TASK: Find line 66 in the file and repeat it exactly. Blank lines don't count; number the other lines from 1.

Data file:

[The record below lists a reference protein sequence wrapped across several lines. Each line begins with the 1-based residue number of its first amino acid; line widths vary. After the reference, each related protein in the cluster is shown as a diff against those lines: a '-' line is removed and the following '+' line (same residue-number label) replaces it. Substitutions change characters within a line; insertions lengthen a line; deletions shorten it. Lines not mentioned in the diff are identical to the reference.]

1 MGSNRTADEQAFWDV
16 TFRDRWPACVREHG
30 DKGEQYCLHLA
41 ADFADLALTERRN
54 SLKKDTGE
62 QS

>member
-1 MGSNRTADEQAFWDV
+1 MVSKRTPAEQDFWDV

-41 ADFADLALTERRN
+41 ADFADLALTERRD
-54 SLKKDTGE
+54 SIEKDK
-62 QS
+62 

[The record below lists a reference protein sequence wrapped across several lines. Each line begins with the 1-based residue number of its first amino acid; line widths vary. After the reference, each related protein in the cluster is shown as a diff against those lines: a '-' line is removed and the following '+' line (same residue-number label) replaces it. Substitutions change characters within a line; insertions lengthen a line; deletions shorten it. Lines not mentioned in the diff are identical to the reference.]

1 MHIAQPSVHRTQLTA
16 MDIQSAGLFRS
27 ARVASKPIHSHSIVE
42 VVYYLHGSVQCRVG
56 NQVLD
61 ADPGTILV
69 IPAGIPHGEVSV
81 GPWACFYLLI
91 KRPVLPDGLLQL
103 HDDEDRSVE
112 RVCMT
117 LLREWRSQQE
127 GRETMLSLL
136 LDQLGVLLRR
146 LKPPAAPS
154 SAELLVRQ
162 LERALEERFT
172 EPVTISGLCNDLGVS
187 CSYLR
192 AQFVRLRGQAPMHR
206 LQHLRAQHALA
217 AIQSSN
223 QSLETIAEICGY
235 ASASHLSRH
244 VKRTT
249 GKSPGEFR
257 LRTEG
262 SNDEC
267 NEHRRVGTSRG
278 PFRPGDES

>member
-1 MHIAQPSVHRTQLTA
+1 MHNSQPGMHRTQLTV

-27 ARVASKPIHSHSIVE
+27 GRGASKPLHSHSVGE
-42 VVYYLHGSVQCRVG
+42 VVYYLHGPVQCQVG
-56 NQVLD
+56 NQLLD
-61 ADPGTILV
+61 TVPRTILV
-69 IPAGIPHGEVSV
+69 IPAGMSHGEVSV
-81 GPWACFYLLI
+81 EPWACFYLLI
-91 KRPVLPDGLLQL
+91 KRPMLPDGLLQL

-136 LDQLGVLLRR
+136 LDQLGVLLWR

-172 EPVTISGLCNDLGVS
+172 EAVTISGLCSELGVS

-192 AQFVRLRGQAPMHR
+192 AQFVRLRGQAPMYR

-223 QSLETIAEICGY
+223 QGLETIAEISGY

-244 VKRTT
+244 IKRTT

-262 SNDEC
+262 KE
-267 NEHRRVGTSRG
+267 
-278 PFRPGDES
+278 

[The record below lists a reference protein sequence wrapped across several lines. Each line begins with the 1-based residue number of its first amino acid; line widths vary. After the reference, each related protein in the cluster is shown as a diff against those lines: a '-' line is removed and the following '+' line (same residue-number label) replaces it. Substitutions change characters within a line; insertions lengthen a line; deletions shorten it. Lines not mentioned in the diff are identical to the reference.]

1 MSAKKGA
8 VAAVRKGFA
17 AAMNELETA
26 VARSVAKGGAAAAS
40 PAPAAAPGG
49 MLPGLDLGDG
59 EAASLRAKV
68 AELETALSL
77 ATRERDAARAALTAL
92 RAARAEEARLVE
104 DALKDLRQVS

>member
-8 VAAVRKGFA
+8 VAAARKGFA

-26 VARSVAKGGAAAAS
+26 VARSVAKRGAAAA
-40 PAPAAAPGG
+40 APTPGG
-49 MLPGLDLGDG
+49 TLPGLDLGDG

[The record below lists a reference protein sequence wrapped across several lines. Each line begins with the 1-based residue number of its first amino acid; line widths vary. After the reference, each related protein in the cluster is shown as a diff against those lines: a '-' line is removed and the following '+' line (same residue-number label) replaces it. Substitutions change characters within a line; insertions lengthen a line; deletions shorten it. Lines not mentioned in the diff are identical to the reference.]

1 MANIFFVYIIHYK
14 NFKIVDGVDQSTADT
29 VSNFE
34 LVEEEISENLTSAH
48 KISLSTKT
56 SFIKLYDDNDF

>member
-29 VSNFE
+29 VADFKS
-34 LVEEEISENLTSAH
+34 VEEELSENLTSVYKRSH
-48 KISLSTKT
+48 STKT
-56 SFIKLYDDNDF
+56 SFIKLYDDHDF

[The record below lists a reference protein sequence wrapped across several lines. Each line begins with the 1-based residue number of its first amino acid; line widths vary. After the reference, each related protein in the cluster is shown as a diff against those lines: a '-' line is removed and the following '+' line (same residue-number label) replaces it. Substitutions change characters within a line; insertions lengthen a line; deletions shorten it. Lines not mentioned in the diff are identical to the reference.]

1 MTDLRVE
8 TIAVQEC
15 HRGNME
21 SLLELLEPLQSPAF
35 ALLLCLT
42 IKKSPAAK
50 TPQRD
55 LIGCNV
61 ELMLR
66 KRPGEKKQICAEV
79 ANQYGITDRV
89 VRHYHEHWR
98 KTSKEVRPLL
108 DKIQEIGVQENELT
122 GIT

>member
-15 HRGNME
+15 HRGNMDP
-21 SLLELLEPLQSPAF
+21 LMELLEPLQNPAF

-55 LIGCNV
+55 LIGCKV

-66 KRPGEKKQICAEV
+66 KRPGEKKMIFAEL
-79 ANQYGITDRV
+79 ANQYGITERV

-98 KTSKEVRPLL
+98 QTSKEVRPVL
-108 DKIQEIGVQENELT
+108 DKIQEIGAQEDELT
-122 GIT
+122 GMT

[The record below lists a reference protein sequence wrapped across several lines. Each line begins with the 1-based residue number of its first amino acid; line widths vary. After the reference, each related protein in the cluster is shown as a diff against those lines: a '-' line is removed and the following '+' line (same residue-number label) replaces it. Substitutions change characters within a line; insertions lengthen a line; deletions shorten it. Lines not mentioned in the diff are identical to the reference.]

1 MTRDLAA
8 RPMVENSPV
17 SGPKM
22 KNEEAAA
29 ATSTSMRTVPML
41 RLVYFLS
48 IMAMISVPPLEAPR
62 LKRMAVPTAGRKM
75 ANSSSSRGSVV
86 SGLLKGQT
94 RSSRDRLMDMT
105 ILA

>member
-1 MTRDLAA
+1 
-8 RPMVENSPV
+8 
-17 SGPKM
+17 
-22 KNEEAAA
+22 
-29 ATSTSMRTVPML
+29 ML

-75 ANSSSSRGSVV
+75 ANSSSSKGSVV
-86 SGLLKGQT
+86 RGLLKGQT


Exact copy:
+136 LDQLGVLLWR